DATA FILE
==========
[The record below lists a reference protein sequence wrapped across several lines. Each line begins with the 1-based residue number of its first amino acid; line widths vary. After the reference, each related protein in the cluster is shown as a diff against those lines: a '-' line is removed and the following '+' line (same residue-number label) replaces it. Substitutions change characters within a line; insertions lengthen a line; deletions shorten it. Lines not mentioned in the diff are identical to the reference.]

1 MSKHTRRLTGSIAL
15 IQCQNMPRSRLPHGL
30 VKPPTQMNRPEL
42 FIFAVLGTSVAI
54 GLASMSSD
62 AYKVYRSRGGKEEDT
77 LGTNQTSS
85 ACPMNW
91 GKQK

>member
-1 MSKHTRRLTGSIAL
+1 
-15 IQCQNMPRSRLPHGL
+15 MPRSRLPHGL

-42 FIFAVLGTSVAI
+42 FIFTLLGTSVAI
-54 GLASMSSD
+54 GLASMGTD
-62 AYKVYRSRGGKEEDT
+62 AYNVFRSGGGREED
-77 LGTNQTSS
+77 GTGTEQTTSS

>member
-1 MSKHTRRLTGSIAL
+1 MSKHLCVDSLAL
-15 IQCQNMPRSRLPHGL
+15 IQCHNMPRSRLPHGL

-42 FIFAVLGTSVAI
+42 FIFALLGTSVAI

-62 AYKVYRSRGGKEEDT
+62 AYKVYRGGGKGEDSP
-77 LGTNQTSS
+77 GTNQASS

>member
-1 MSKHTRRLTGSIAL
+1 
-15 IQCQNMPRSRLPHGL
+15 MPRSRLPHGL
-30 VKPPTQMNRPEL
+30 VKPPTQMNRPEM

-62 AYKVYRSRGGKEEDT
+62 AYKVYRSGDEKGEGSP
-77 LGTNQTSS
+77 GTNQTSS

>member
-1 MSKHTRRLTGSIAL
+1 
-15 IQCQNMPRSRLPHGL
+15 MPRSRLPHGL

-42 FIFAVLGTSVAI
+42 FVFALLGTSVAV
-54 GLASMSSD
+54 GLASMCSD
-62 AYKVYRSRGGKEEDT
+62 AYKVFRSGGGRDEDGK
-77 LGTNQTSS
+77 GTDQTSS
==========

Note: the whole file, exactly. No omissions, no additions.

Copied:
[The record below lists a reference protein sequence wrapped across several lines. Each line begins with the 1-based residue number of its first amino acid; line widths vary. After the reference, each related protein in the cluster is shown as a diff against those lines: a '-' line is removed and the following '+' line (same residue-number label) replaces it. Substitutions change characters within a line; insertions lengthen a line; deletions shorten it. Lines not mentioned in the diff are identical to the reference.]

1 MSKHTRRLTGSIAL
15 IQCQNMPRSRLPHGL
30 VKPPTQMNRPEL
42 FIFAVLGTSVAI
54 GLASMSSD
62 AYKVYRSRGGKEEDT
77 LGTNQTSS
85 ACPMNW
91 GKQK

>member
-1 MSKHTRRLTGSIAL
+1 
-15 IQCQNMPRSRLPHGL
+15 MPRSRLPHGL

-42 FIFAVLGTSVAI
+42 FIFTLLGTSVAI
-54 GLASMSSD
+54 GLASMGTD
-62 AYKVYRSRGGKEEDT
+62 AYNVFRSGGGREED
-77 LGTNQTSS
+77 GTGTEQTTSS

>member
-1 MSKHTRRLTGSIAL
+1 MSKHLCVDSLAL
-15 IQCQNMPRSRLPHGL
+15 IQCHNMPRSRLPHGL

-42 FIFAVLGTSVAI
+42 FIFALLGTSVAI

-62 AYKVYRSRGGKEEDT
+62 AYKVYRGGGKGEDSP
-77 LGTNQTSS
+77 GTNQASS

>member
-1 MSKHTRRLTGSIAL
+1 
-15 IQCQNMPRSRLPHGL
+15 MPRSRLPHGL
-30 VKPPTQMNRPEL
+30 VKPPTQMNRPEM

-62 AYKVYRSRGGKEEDT
+62 AYKVYRSGDEKGEGSP
-77 LGTNQTSS
+77 GTNQTSS

>member
-1 MSKHTRRLTGSIAL
+1 
-15 IQCQNMPRSRLPHGL
+15 MPRSRLPHGL

-42 FIFAVLGTSVAI
+42 FVFALLGTSVAV
-54 GLASMSSD
+54 GLASMCSD
-62 AYKVYRSRGGKEEDT
+62 AYKVFRSGGGRDEDGK
-77 LGTNQTSS
+77 GTDQTSS